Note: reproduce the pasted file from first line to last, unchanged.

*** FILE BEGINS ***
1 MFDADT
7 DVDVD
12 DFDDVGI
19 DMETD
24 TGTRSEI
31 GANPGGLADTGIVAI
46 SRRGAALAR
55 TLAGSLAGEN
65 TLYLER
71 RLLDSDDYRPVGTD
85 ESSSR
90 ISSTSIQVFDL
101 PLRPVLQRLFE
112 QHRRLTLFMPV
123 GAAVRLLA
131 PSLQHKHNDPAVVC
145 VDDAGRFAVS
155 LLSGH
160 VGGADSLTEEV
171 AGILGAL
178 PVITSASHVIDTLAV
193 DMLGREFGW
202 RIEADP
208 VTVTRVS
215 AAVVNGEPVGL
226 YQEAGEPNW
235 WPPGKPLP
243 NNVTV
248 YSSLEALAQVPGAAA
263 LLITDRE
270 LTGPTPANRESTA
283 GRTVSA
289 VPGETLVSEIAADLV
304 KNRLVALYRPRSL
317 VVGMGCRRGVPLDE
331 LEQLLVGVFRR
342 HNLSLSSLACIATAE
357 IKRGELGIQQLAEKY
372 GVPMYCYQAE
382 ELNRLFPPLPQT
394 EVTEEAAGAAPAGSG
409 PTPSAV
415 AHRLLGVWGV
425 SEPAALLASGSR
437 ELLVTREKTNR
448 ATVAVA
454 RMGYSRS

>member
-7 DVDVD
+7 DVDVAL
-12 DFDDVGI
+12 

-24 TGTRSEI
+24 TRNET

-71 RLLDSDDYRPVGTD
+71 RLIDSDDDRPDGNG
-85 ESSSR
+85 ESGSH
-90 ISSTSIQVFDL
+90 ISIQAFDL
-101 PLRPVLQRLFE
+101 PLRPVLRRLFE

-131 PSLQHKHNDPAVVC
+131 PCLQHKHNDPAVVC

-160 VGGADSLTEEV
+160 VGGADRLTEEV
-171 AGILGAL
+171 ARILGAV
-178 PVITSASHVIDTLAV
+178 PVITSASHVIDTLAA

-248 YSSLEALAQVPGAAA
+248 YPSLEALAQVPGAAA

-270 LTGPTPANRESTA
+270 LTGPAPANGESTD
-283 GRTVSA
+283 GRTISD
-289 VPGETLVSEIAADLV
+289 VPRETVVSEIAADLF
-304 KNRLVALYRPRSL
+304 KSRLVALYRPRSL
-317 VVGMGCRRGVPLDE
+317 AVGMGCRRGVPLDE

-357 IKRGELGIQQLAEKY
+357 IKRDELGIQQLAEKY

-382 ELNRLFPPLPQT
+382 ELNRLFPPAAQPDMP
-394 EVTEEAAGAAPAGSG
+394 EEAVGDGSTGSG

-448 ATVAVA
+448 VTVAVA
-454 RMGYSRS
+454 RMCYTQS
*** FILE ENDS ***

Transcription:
1 MFDADT
7 DVDVD
12 DFDDVGI
19 DMETD
24 TGTRSEI
31 GANPGGLADTGIVAI
46 SRRGAALAR
55 TLAGSLAGEN
65 TLYLER
71 RLLDSDDYRPVGTD
85 ESSSR
90 ISSTSIQVFDL
101 PLRPVLQRLFE
112 QHRRLTLFMPV
123 GAAVRLLA
131 PSLQHKHNDPAVVC
145 VDDAGRFAVS
155 LLSGH
160 VGGADSLTEEV
171 AGILGAL
178 PVITSASHVIDTLAV
193 DMLGREFGW
202 RIEADP
208 VTVTRVS
215 AAVVNGEPVGL
226 YQEAGEPNW
235 WPPGKPLP
243 NNVTV
248 YSSLEALAQVPGAAA
263 LLITDRE
270 LTGPTPANRESTA
283 GRTVSA
289 VPGETLVSEIAADLV
304 KNRLVALYRPRSL
317 VVGMGCRRGVPLDE
331 LEQLLVGVFRR
342 HNLSLSSLACIATAE
357 IKRGELGIQQLAEKY
372 GVPMYCYQAE
382 ELNRLFPPLPQT
394 EVTEEAAGAAPAGSG
409 PTPSAV
415 AHRLLGVWGV
425 SEPAALLASGSR
437 ELLVTREKTNR
448 ATVAVA
454 RMGYSRS

>member
-7 DVDVD
+7 DVDVAL
-12 DFDDVGI
+12 

-24 TGTRSEI
+24 TRNET

-71 RLLDSDDYRPVGTD
+71 RLIDSDDDRPDGNG
-85 ESSSR
+85 ESGSH
-90 ISSTSIQVFDL
+90 ISIQAFDL
-101 PLRPVLQRLFE
+101 PLRPVLRRLFE

-131 PSLQHKHNDPAVVC
+131 PCLQHKHNDPAVVC

-160 VGGADSLTEEV
+160 VGGADRLTEEV
-171 AGILGAL
+171 ARILGAV
-178 PVITSASHVIDTLAV
+178 PVITSASHVIDTLAA

-248 YSSLEALAQVPGAAA
+248 YPSLEALAQVPGAAA

-270 LTGPTPANRESTA
+270 LTGPAPANGESTD
-283 GRTVSA
+283 GRTISD
-289 VPGETLVSEIAADLV
+289 VPRETVVSEIAADLF
-304 KNRLVALYRPRSL
+304 KSRLVALYRPRSL
-317 VVGMGCRRGVPLDE
+317 AVGMGCRRGVPLDE

-357 IKRGELGIQQLAEKY
+357 IKRDELGIQQLAEKY

-382 ELNRLFPPLPQT
+382 ELNRLFPPAAQPDMP
-394 EVTEEAAGAAPAGSG
+394 EEAVGDGSTGSG

-448 ATVAVA
+448 VTVAVA
-454 RMGYSRS
+454 RMCYTQS